immediately N. of this entrance along which the
approach probably led, and not, as now, directly into
Within the enclosure—which consists of a roughly
circular hilltop with two lower projecting spurs running
respectively N.N.E. and S.—an inner stronghold has
been formed which is defended in part by the outer
camp defences, from the more northerly spur by a
ditch with outer rampart, and from the southern by a
series of terraces.
Herefordshire Beacon, in the parishes of Ledbury and Colwall.
The summit of this enclosure has been scarped to
form an oval mound with inner rampart, surrounding
ditch and terrace beyond. There are two ways of
access to this inner enclosure: one from the northern
spur, the ditch at this point having an inner rampart
which turns slightly outwards on each side of the
entrance; opposite to this, the top of the mound itself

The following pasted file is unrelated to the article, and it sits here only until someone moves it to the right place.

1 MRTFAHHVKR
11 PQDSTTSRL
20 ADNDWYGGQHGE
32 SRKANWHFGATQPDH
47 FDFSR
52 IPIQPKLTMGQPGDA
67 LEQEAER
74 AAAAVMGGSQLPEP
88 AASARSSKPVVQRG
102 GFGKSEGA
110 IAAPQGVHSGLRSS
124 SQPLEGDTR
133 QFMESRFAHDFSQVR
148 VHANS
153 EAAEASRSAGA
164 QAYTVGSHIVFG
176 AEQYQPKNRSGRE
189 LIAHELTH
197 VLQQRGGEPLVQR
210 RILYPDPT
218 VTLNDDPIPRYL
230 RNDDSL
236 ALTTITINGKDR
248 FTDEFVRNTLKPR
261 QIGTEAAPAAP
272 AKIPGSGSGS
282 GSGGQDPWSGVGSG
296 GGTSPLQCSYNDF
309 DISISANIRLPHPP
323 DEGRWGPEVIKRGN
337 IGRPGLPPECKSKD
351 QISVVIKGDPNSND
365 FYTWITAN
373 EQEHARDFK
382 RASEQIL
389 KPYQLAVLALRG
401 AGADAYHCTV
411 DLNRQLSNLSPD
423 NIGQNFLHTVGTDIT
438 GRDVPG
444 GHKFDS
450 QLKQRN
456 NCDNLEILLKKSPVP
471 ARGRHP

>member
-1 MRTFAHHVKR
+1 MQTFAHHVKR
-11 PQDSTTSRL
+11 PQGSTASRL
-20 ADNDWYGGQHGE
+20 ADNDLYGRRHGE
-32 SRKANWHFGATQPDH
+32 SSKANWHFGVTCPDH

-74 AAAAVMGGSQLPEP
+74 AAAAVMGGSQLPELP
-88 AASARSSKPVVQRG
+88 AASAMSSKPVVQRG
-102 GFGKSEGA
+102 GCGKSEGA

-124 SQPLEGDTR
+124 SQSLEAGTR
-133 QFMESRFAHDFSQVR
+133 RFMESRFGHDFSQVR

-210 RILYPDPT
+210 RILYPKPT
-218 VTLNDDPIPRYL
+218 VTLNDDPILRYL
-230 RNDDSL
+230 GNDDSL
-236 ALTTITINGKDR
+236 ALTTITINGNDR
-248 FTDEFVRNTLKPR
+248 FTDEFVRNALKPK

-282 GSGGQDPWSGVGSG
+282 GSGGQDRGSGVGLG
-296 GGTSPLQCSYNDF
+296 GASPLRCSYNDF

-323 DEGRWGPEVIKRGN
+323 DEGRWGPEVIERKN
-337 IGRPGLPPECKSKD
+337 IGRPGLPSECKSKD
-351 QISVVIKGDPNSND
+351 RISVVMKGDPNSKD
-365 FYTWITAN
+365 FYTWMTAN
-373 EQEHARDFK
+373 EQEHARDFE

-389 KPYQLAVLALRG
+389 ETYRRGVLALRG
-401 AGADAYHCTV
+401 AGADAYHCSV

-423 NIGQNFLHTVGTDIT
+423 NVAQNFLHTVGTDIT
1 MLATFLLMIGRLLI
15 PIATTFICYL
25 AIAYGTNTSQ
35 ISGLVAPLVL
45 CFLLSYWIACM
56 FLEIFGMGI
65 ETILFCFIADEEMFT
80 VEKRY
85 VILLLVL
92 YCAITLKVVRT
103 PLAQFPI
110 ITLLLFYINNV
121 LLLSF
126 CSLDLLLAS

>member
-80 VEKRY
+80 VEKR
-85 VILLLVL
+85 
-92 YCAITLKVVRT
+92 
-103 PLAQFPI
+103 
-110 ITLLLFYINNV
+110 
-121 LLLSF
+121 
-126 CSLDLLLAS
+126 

is reached by way of a causeway over its encircling
ditch, the terrace at this point having its outer scarp
turned inwards, the S. side being ramparted in addition;
the second approach is by way of a partly artificial
causeway rising from a point in the camp opposite the
W. entrance and continuing up to the terrace, from
whence again the mound is reached by a causeway
over the ditch. Half-way along the lower causeway
are two flanking mounds showing the probable position
of a gate or some defensive structure at that point.
This inner mound—called the "Citadel" in many
accounts—is stated by Mr. Hadrian Allcroft to have
been probably a Norman construction, but there seems
to be no definite evidence of this.
Within the camp there are a certain number of